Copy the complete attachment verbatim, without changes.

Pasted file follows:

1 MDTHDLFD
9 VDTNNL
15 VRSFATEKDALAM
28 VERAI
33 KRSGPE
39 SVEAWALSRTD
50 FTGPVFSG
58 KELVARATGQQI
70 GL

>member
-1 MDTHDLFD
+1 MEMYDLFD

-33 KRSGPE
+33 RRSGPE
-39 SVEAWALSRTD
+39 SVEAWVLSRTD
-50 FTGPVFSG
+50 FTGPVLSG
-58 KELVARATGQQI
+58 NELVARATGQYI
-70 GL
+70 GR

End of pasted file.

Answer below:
1 MDTHDLFD
9 VDTNNL
15 VRSFATEKDALAM
28 VERAI
33 KRSGPE
39 SVEAWALSRTD
50 FTGPVFSG
58 KELVARATGQQI
70 GL

>member
-1 MDTHDLFD
+1 MEMYDLFD

-33 KRSGPE
+33 RRSGPE
-39 SVEAWALSRTD
+39 SVEAWVLSRTD
-50 FTGPVFSG
+50 FTGPVLSG
-58 KELVARATGQQI
+58 NELVARATGQYI
-70 GL
+70 GR